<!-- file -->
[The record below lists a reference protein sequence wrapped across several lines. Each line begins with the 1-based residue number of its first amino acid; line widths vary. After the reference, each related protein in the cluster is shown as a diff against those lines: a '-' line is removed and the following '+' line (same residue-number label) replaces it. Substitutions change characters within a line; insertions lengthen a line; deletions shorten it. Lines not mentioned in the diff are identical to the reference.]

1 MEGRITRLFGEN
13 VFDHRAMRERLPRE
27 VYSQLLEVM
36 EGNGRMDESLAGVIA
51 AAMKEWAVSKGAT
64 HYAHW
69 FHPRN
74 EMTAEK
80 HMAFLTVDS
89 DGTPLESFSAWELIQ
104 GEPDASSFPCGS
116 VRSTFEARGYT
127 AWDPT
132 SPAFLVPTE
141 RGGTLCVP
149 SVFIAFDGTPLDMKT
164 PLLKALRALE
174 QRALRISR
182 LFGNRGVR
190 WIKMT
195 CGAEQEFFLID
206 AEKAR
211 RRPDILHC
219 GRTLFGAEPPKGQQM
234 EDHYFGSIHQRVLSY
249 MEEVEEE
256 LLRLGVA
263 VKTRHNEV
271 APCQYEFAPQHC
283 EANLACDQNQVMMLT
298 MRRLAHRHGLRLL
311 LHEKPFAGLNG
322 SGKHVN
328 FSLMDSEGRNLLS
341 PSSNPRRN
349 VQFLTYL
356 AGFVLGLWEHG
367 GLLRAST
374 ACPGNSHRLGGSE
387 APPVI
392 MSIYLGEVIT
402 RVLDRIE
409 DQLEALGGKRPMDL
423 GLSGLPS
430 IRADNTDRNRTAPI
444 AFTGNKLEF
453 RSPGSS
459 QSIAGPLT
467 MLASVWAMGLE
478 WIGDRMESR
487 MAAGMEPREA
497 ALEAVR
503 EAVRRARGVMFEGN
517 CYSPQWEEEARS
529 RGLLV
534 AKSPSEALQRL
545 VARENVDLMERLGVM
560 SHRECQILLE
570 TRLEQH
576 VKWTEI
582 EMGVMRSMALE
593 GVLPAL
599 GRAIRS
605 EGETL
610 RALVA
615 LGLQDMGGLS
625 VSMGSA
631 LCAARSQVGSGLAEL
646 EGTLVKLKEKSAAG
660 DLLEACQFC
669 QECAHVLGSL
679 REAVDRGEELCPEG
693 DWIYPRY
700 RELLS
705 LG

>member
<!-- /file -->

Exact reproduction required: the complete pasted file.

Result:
[The record below lists a reference protein sequence wrapped across several lines. Each line begins with the 1-based residue number of its first amino acid; line widths vary. After the reference, each related protein in the cluster is shown as a diff against those lines: a '-' line is removed and the following '+' line (same residue-number label) replaces it. Substitutions change characters within a line; insertions lengthen a line; deletions shorten it. Lines not mentioned in the diff are identical to the reference.]

1 MEGRITRLFGEN
13 VFDHRAMRERLPRE
27 VYSQLLEVM
36 EGNGRMDESLAGVIA
51 AAMKEWAVSKGAT
64 HYAHW
69 FHPRN
74 EMTAEK
80 HMAFLTVDS
89 DGTPLESFSAWELIQ
104 GEPDASSFPCGS
116 VRSTFEARGYT
127 AWDPT
132 SPAFLVPTE
141 RGGTLCVP
149 SVFIAFDGTPLDMKT
164 PLLKALRALE
174 QRALRISR
182 LFGNRGVR
190 WIKMT
195 CGAEQEFFLID
206 AEKAR
211 RRPDILHC
219 GRTLFGAEPPKGQQM
234 EDHYFGSIHQRVLSY
249 MEEVEEE
256 LLRLGVA
263 VKTRHNEV
271 APCQYEFAPQHC
283 EANLACDQNQVMMLT
298 MRRLAHRHGLRLL
311 LHEKPFAGLNG
322 SGKHVN
328 FSLMDSEGRNLLS
341 PSSNPRRN
349 VQFLTYL
356 AGFVLGLWEHG
367 GLLRAST
374 ACPGNSHRLGGSE
387 APPVI
392 MSIYLGEVIT
402 RVLDRIE
409 DQLEALGGKRPMDL
423 GLSGLPS
430 IRADNTDRNRTAPI
444 AFTGNKLEF
453 RSPGSS
459 QSIAGPLT
467 MLASVWAMGLE
478 WIGDRMESR
487 MAAGMEPREA
497 ALEAVR
503 EAVRRARGVMFEGN
517 CYSPQWEEEARS
529 RGLLV
534 AKSPSEALQRL
545 VARENVDLMERLGVM
560 SHRECQILLE
570 TRLEQH
576 VKWTEI
582 EMGVMRSMALE
593 GVLPAL
599 GRAIRS
605 EGETL
610 RALVA
615 LGLQDMGGLS
625 VSMGSA
631 LCAARSQVGSGLAEL
646 EGTLVKLKEKSAAG
660 DLLEACQFC
669 QECAHVLGSL
679 REAVDRGEELCPEG
693 DWIYPRY
700 RELLS
705 LG

>member